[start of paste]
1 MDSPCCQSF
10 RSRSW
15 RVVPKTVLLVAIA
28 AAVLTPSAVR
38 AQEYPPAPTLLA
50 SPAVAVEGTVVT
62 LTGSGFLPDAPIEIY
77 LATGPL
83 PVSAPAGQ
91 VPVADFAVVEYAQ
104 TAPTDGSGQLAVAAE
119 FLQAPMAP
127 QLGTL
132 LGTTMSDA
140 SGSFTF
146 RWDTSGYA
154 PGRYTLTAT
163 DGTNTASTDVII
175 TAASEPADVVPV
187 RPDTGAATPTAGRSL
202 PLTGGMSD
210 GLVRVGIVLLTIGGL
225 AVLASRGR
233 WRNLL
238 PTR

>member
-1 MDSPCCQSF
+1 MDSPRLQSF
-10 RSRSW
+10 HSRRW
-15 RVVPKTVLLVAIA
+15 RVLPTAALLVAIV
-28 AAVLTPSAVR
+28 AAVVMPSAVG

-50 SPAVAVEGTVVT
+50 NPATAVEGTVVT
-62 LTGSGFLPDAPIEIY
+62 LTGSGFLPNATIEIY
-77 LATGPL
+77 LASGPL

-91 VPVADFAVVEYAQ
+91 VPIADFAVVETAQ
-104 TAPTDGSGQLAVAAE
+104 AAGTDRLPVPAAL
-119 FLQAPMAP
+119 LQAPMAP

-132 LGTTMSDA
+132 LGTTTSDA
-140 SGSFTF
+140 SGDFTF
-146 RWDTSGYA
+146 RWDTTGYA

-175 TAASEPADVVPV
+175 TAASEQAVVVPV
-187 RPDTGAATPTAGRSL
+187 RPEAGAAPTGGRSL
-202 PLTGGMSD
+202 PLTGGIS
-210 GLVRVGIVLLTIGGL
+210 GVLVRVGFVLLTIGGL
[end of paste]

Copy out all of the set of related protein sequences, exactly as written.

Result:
1 MDSPCCQSF
10 RSRSW
15 RVVPKTVLLVAIA
28 AAVLTPSAVR
38 AQEYPPAPTLLA
50 SPAVAVEGTVVT
62 LTGSGFLPDAPIEIY
77 LATGPL
83 PVSAPAGQ
91 VPVADFAVVEYAQ
104 TAPTDGSGQLAVAAE
119 FLQAPMAP
127 QLGTL
132 LGTTMSDA
140 SGSFTF
146 RWDTSGYA
154 PGRYTLTAT
163 DGTNTASTDVII
175 TAASEPADVVPV
187 RPDTGAATPTAGRSL
202 PLTGGMSD
210 GLVRVGIVLLTIGGL
225 AVLASRGR
233 WRNLL
238 PTR

>member
-1 MDSPCCQSF
+1 MDSPRLQSF
-10 RSRSW
+10 HSRRW
-15 RVVPKTVLLVAIA
+15 RVLPTAALLVAIV
-28 AAVLTPSAVR
+28 AAVVMPSAVG

-50 SPAVAVEGTVVT
+50 NPATAVEGTVVT
-62 LTGSGFLPDAPIEIY
+62 LTGSGFLPNATIEIY
-77 LATGPL
+77 LASGPL

-91 VPVADFAVVEYAQ
+91 VPIADFAVVETAQ
-104 TAPTDGSGQLAVAAE
+104 AAGTDRLPVPAAL
-119 FLQAPMAP
+119 LQAPMAP

-132 LGTTMSDA
+132 LGTTTSDA
-140 SGSFTF
+140 SGDFTF
-146 RWDTSGYA
+146 RWDTTGYA

-175 TAASEPADVVPV
+175 TAASEQAVVVPV
-187 RPDTGAATPTAGRSL
+187 RPEAGAAPTGGRSL
-202 PLTGGMSD
+202 PLTGGIS
-210 GLVRVGIVLLTIGGL
+210 GVLVRVGFVLLTIGGL